Studies


 


 

 

 


What the science says about PowerCranks and other studies related to cycling and other athletic performance

On this page we will list (sometimes with a short discussion) a few selected articles or studies either about PowerCranks or those with particular relevance to PowerCranks. Just click on the study title and be taken to the abstract or discussion of it and a link to the actual study, if available.

PowerCranks studies:

1. Effects of short-term training using powercranks on cardiovascular fitness and cycling efficiency

This study demonstrates a 10% improvement in cycling efficiency after 6 weeks on PowerCranks.

Single leg cycle training is superior to double leg cycling in improving the oxidative potential and metabolic profile of trained skeletal muscle

CR Abbiss, et. al. - Edith Cowan University

ABSTRACT

Single leg cycling may enhance the peripheral adaptations of skeletal muscle to a greater magnitude than double leg cycling. The purpose of the current study was to determine the influence of 3 wk high-intensity single leg and double leg cycle training on markers of oxidative potential and muscle metabolism and exercise performance. In a crossover design, nine trained cyclists (78 ± 7 kg, VO(2max): 59 ± 5 ml(.)kg(-1.)min(-1)) performed an incremental cycling test and a 16 km cycling time trial before and after 3 wk of double leg and counterweighted single leg cycle training (2 training sessions per wk). Training involved either 3 (double) or 6 (single) maximal 4 min intervals with 6 min recovery. Mean power output during the single leg intervals (198 ± 29W) was more than half that of the double leg intervals (344 ± 38W; P<0.05). Skeletal muscle biopsy samples obtained from the vastus lateralis revealed a training-induced increase in phosphorylated AMPKα(T172) for both groups (P<0.05). However, there was a greater increase in cytochrome c oxidase subunits II (COX II) and IV (COX IV) and GLUT-4 protein concentration following single compared with double leg cycling (P<0.05). Training-induced improvements in VO(2max):(3.9 ± 6.2% vs 0.6 ± 3.6%) and time trial performance (1.3 ± 0.5% vs 2.3 ± 4.2%) were similar following both interventions. We conclude that short-term high-intensity single leg cycle training can elicit greater enhancement in the metabolic and oxidative potential of skeletal muscle compared with traditional double leg cycling. Single leg cycling may therefore provide a valuable training stimulus for trained and clinical populations.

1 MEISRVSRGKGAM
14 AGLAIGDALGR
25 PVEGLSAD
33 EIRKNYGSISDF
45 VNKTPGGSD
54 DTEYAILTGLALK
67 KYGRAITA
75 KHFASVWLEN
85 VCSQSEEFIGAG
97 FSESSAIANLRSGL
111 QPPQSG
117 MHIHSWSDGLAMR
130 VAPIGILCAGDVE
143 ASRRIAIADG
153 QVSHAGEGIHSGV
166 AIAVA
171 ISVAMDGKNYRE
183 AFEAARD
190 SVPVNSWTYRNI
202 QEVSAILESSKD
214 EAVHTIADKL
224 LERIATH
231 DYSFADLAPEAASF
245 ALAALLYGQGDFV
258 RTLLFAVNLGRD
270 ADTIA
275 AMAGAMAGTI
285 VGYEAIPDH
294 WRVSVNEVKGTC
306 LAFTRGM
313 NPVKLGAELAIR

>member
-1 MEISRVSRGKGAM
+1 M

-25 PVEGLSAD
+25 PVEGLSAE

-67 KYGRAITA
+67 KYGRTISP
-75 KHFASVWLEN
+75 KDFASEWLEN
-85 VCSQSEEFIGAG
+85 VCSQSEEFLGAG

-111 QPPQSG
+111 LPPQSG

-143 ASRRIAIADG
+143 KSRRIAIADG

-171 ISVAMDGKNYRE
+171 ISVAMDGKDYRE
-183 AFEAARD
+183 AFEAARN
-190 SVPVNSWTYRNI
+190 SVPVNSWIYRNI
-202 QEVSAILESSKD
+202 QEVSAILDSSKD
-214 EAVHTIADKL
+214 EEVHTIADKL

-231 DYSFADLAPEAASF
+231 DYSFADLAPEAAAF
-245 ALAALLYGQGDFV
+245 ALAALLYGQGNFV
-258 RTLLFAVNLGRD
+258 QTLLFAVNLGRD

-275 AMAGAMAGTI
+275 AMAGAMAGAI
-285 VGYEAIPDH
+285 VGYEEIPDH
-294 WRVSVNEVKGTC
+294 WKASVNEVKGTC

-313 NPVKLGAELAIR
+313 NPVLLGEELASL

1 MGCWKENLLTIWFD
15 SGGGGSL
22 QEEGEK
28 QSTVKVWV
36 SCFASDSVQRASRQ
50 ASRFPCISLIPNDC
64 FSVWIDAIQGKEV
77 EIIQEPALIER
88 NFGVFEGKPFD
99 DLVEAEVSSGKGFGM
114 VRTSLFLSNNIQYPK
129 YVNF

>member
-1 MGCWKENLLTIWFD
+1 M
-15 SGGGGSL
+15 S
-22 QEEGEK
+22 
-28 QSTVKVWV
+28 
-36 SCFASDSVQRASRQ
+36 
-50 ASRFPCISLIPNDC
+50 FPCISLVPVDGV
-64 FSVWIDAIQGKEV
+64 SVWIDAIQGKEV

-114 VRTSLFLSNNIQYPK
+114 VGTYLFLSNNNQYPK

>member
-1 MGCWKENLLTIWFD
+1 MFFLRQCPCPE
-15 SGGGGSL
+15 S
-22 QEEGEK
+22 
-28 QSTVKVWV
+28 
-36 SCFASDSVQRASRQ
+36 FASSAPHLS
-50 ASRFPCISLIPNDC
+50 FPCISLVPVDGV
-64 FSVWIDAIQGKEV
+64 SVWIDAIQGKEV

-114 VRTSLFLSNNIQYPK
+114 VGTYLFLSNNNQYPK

Comment

This study looks at isolated leg pedaling in a different way than what most think of isolated leg pedaling in that the other pedal is counterbalanced. From Jim Martin, the senior author of the study: "By adding a counterweight to one crank, you can pedal with one leg but with biomechanics that are similar to those during normal double leg cycling. Much different than you would do during non-counterweighted single leg cycling." This is closer to what the condition PowerCranks puts on the athlete, in that all that is required when pedaling with two legs with PowerCranks is to fully unweight on the backstroke to keep the pedal going, similar to the requirements of this study.